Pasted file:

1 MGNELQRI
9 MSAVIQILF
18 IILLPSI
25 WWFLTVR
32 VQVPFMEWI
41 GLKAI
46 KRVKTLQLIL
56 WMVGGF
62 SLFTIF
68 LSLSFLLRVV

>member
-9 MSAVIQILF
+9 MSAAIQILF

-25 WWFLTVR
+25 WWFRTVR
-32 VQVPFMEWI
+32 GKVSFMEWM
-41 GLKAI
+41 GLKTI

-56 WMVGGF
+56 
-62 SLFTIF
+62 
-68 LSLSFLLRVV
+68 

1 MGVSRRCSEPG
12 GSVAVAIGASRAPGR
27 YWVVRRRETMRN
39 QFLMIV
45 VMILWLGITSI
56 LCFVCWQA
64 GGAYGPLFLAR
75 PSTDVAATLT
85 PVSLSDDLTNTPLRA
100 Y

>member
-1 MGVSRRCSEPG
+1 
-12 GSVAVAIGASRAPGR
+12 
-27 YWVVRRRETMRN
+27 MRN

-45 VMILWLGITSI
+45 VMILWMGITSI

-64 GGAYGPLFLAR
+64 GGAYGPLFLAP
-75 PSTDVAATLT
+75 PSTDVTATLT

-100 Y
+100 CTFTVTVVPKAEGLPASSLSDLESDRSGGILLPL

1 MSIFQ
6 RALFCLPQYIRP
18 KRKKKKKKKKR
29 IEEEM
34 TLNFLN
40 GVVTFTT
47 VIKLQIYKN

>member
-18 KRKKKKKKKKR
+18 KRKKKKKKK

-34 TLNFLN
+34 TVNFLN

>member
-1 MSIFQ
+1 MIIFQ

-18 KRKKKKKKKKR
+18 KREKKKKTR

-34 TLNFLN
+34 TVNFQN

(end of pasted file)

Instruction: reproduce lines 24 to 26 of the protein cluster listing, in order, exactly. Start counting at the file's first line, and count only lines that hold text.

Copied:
-68 LSLSFLLRVV
+68 

1 MGVSRRCSEPG